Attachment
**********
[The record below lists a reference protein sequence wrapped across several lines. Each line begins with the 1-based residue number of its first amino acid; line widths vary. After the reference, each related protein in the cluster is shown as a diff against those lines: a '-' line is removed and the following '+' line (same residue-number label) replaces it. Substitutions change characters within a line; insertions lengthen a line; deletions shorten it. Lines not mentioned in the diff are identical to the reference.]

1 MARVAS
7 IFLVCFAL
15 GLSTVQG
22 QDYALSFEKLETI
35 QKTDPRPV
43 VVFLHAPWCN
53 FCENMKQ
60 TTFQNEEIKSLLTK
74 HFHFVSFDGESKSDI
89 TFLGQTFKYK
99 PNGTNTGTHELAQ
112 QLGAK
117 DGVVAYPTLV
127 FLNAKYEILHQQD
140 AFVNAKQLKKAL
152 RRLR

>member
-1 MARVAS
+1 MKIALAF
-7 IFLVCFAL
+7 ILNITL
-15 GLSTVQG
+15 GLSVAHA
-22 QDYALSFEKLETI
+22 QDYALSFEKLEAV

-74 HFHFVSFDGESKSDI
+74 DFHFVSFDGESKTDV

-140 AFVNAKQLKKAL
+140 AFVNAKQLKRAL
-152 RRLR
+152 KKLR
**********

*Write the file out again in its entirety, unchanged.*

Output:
[The record below lists a reference protein sequence wrapped across several lines. Each line begins with the 1-based residue number of its first amino acid; line widths vary. After the reference, each related protein in the cluster is shown as a diff against those lines: a '-' line is removed and the following '+' line (same residue-number label) replaces it. Substitutions change characters within a line; insertions lengthen a line; deletions shorten it. Lines not mentioned in the diff are identical to the reference.]

1 MARVAS
7 IFLVCFAL
15 GLSTVQG
22 QDYALSFEKLETI
35 QKTDPRPV
43 VVFLHAPWCN
53 FCENMKQ
60 TTFQNEEIKSLLTK
74 HFHFVSFDGESKSDI
89 TFLGQTFKYK
99 PNGTNTGTHELAQ
112 QLGAK
117 DGVVAYPTLV
127 FLNAKYEILHQQD
140 AFVNAKQLKKAL
152 RRLR

>member
-1 MARVAS
+1 MKIALAF
-7 IFLVCFAL
+7 ILNITL
-15 GLSTVQG
+15 GLSVAHA
-22 QDYALSFEKLETI
+22 QDYALSFEKLEAV

-74 HFHFVSFDGESKSDI
+74 DFHFVSFDGESKTDV

-140 AFVNAKQLKKAL
+140 AFVNAKQLKRAL
-152 RRLR
+152 KKLR